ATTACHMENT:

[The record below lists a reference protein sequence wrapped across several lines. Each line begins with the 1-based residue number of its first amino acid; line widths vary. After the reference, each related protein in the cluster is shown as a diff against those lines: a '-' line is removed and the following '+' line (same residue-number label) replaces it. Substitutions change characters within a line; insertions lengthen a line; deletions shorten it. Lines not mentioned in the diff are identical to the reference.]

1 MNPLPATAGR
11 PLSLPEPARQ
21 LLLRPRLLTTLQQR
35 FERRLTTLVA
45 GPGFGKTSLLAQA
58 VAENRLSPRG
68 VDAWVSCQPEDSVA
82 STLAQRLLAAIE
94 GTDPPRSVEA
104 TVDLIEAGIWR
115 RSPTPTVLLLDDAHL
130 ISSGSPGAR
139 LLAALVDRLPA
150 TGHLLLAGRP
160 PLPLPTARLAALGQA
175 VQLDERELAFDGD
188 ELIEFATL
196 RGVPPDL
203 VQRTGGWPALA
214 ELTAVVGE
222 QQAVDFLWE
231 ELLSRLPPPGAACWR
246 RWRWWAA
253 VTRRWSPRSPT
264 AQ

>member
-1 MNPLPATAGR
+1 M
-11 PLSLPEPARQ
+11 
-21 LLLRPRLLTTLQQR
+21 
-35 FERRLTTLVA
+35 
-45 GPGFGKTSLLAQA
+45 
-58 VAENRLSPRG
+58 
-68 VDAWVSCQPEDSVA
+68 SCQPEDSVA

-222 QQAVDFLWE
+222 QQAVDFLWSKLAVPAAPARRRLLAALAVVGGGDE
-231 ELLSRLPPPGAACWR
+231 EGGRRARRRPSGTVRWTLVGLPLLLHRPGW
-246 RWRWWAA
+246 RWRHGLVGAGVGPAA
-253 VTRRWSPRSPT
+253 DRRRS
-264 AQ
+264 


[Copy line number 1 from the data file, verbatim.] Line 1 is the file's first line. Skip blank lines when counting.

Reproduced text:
[The record below lists a reference protein sequence wrapped across several lines. Each line begins with the 1-based residue number of its first amino acid; line widths vary. After the reference, each related protein in the cluster is shown as a diff against those lines: a '-' line is removed and the following '+' line (same residue-number label) replaces it. Substitutions change characters within a line; insertions lengthen a line; deletions shorten it. Lines not mentioned in the diff are identical to the reference.]